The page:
Modern Portfolio Theory was an attempt at a scientific theory (like Newton’s Laws of Motion) for economics. It concluded, based on Markowitz’s research, that if you want higher returns, you must take greater risk (which I disagree with). Then, in 1986, Brinson, Hood, and Beebower studied asset allocation in 91 large pension plans and found that 85-90% of the risk was due to Beta Factor – the market. That implied that only 10-15% of a stock’s movement could be attributed to the qualities of the company.[2] An idea developed that a portfolio should be created from the top-down; there is, this theory suggests, no need to look at individual companies, and investors ought to look at the stock market itself. Modern Portfolio Theory has since been widely disseminated and taught to many university students who go on to act as financial advisers.

There is another approach to stock picking: the bottoms-up approach, which I subscribe to. In 1997, William Jahnke questioned Brinson, Hood, and Beebower’s study, and carried out his own study using the same data and a different approach. Jahnke found that the Beta Factor (the market) was only 15% of the risk, while the dominate factor was the qualities of the company itself. From a practical standpoint, my bottoms-up approach to stock picking involves looking at 30-40 stocks a month, digging down into the financials of eight or nine, and on one or two I get as far as the 10-Ks and 10-Qs. I am looking at how the company is structured, at the risk in the industry, at their innovations and competition, and I ultimately only make one or two trades each year. I am looking for companies that have a stock price which is lower than its worth. That’s the process and means of investing I refer to when I say I take a bottoms-up approach.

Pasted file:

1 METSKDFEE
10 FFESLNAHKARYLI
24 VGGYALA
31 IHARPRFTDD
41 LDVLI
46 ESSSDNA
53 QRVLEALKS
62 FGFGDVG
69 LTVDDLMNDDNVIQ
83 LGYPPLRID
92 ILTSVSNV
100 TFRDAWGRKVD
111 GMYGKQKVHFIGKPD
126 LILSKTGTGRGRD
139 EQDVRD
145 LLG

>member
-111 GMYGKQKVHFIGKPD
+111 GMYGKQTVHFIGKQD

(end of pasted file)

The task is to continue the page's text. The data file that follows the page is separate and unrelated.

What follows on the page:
To relate this all back to indices, why do money managers use all these different indices? Even if they are investing in obscure areas like small Chinese companies or African debt derivatives, why shouldn’t they compare to one index like the S&P 500 TR? Isn’t the idea to keep score? In a football game it is the score at the end of the game that counts. Yes, getting more first downs than the other team will usually mean a win, but it is the score that decides the outcome. When I see all those different areas of investment it feels like an equivalent of first downs, passes completed, and other game statistics. But it is the final result that should count.

I was shocked to see there were 3.73 million indices. I use the S&P 500TR to compare each and every one of my client stock accounts. The goal is to deliver returns in excess of the S&P 500 TR over the longer-term. Shouldn’t that be the goal of each manager? It seems to me that using all those esoteric indices is like the Baltimore stock broker. It is factual, but it obscures the how well the manager or financial advisor is really doing.


1 Authers, John. “Number of stock indices at 3m dwarfs tally of quoted companies.” The Financial Times, January 22, 2018. https://www.ft.com/content/9ad80998-fed5-11e7-9650-9c0ad2d7c5b5. Accessed August 30, 2019.

2 Fama, Eugene and Kenneth French. “Luck versus Skill in the Cross-Section of Mutual Fund Returns.” Journal of Finance, October 2010.

3 Jahnke, William W. “The Asset Allocation Hoax.” Semanticscholar.org, February 1997. https://pdfs.semanticscholar.org/b1ee/b50fb691270bee6c823fc24360080eefe045.pdf Accessed August 30, 2019.